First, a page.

"How much groceries can you carry in that backpack?" Mike Eliasohn, judge and jury of the urban transportation contest, evaluates the practicality of the bicycle ridden by Alex Heisey and built by Grove City College students. (KS photo)

Urban transportation contest – The five competitors were scored on their time and ranking in the hill climb, ranking in the coast down, obstacle course time (a simple test of acceleration, maneuverability and braking) and points and ranking in the evaluation of the practicality of their vehicle. Points were awarded for lights (front and rear), fenders (front and rear), reflectors, daytime visibility, cargo carrying (minimal, one grocery bag or two), horn or bell, brakes, rearview mirrors, security against theft, convenience (getting on or in and off or out), weather protection, and carrying tools and tire pump or inflator and spare inner tube or tube repair kit.
For instance, the fastest of the five on the hill climb received 1 point; next, 2 points, etc. The rider scoring the most "practicality points" for lights, cargo carrying, etc., received 1 point; second most practicality points, 2; etc.
When the points for hill climb, coast down, obstacles course and practicality evaluation were added up, low score won. The result was a tie between Rick Toler on his upright bikes and Ron Thompson on his G4 front-wheel-drive recumbent, each with 9 points. Rick's bike had fewer practical features, but he did better in the performance categories; with Ron, it was the opposite. Third was Daryl Hanger, 10 points, on his Catrike 700; fourth was Denis Grelk, 14 points, on his homemade recumbent gravel bike, and fifth was Alex Heisey, 18 points, on the Grove City College student built bike.

Ron Thompson and his wife, Peggy, drove more than 500 miles from Bel Air, Maryland, to show and race the innovative G4 bikes Ron designed and built. Others tried and complimented the bikes. Ron said his hope is to eventually find a manufacturer who will put his design into production.  For more information, see article below and go to (ME photo)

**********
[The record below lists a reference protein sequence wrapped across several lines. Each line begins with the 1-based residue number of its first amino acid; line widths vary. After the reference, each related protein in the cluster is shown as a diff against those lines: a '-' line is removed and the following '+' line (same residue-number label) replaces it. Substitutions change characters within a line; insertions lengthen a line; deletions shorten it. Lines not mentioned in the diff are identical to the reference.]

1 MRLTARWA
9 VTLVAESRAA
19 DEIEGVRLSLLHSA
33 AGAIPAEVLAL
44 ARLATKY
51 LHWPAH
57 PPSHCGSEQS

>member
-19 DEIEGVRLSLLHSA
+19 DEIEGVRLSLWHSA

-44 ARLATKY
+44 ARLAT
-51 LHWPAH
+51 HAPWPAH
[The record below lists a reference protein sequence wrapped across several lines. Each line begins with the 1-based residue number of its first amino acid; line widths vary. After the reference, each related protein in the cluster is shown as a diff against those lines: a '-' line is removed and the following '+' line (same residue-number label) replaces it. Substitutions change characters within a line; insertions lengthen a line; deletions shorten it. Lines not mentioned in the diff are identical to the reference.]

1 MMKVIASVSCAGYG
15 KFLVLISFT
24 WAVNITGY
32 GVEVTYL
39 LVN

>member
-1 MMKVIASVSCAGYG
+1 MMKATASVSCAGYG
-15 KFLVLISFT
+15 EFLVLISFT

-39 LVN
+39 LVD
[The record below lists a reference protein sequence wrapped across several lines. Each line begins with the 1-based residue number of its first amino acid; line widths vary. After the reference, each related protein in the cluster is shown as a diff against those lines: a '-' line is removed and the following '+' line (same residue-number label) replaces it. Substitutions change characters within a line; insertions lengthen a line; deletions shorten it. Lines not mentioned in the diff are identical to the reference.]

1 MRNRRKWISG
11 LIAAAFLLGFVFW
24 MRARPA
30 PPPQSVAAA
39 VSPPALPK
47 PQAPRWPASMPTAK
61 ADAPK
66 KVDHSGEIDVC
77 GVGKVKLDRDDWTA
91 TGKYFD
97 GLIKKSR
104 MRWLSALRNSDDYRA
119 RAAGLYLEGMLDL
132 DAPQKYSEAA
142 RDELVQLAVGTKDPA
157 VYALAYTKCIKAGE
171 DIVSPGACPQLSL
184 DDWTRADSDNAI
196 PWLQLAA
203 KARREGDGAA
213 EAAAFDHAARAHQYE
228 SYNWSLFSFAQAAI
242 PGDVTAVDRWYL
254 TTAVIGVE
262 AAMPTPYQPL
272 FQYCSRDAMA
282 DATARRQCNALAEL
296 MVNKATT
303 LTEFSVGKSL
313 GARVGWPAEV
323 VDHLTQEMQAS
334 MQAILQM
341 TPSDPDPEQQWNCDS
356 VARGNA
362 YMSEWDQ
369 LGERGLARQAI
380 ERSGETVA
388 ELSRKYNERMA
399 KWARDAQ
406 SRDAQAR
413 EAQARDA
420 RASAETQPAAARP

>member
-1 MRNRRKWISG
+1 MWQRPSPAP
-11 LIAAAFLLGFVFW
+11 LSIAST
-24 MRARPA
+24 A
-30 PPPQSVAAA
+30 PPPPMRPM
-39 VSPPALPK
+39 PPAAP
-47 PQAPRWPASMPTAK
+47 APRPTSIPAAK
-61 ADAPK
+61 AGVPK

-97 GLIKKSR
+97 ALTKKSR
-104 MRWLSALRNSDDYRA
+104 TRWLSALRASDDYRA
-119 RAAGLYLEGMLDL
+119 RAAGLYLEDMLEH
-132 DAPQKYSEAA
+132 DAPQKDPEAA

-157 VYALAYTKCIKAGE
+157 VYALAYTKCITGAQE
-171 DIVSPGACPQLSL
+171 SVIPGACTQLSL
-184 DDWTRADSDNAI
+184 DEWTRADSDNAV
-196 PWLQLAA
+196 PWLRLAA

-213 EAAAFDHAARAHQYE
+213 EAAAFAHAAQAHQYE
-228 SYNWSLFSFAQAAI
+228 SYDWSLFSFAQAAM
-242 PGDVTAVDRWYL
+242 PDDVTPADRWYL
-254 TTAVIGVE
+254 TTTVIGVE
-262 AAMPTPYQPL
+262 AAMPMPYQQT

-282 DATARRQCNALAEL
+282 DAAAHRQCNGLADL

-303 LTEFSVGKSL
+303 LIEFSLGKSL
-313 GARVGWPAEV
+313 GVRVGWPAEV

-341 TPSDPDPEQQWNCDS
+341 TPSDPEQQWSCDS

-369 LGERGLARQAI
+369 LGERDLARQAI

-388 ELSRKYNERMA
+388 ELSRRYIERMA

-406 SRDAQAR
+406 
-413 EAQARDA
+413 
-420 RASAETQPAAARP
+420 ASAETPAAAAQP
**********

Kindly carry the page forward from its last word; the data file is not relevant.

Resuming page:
200-foot sprints (top speed event): Streamliners – 1) Dennis Grelk, 42.04 mph, 2) Tony Levand, 38.56 mph. Stock – 1) Jonathon Walters, 41.20 mph, 2) Mike Mowett, Morciglio M1 low racer, 40.45 mph. Superstreet – 1) Jeff Hunn, 36.71 mph. Tricycle – 1) Daryl Hanger, 30.87 mph.  Junior – 1) Cameron Lloyd, 29.16 mph.  Women – 1) Peggy Thompson, 29.05 mph, 2) Gina Kim, 23.62 mph.

25-lap road race (approximately 15 miles, no hill, race ends when first competitors complete 25 laps):  Stock – 1) Jonathan Walters, 25 laps, 27.14 mph, 2) Dennis Grelk, 24 laps, 25.57 mph.  Streamliner – 1) Tony Levand, 25 laps, 26.70 mph, 2) Dan Glatch, 19 laps, 20.05 mph. Superstreet – 1) Jeff Hunn, 21 laps, 22,79 mph.  Women – 1) Peggy Thompson, 19 laps, 20.43 mph, 2) Gina Kim, 15 laps, 15.50 mph.

If you see any errors in this report, or anything else that needs clarification or changing, please email Mike Eliasohn at

Mike Mowett of Detroit on his Morgiglio M1 finished 6th in the stock class, but he also was very busy organizing and running the rally, including compiling the results.  In the 200-foot sprint, he pedaled 40.45 mph, good for third place in the stock class. (ME photo)


Pine Valley Sunday School Dave said...

Is 2022 on the calendar?

Michigan Human Powered Vehicle Association said...

We won't know the dates of the 38th annual Michigan HPV Rally in 2022 until early next year.
Car events get first priority at the Waterford Hills track and organizers of those events have until late this year to reserve the track for 2022. Then after those dates are known, track management gives us a pick of the few weekends that are still vacant.
Most Michigan HPV Rallies have been in May or June and likely, COVID permitting and if there's a weekend available then, we will return to conducting the rally during one of those months in 2022.
If anyone has thoughts about when to conduct the rally – for instance, is August better than May or June – add your thoughts here.

Mike Eliasohn, Michigan HPV Rally co-organizer